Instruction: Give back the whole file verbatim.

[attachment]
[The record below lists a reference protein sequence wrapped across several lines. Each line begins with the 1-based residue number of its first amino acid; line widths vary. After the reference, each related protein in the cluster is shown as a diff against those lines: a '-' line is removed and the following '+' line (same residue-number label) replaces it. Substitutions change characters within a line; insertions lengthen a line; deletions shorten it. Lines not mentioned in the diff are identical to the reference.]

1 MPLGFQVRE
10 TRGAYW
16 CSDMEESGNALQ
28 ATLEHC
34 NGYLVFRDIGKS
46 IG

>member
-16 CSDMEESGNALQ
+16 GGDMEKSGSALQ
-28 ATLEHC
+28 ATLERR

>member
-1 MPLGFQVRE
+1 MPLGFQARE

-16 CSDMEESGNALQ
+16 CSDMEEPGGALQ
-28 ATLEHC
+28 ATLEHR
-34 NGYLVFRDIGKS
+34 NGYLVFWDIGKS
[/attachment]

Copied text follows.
[The record below lists a reference protein sequence wrapped across several lines. Each line begins with the 1-based residue number of its first amino acid; line widths vary. After the reference, each related protein in the cluster is shown as a diff against those lines: a '-' line is removed and the following '+' line (same residue-number label) replaces it. Substitutions change characters within a line; insertions lengthen a line; deletions shorten it. Lines not mentioned in the diff are identical to the reference.]

1 MPLGFQVRE
10 TRGAYW
16 CSDMEESGNALQ
28 ATLEHC
34 NGYLVFRDIGKS
46 IG

>member
-16 CSDMEESGNALQ
+16 GGDMEKSGSALQ
-28 ATLEHC
+28 ATLERR

>member
-1 MPLGFQVRE
+1 MPLGFQARE

-16 CSDMEESGNALQ
+16 CSDMEEPGGALQ
-28 ATLEHC
+28 ATLEHR
-34 NGYLVFRDIGKS
+34 NGYLVFWDIGKS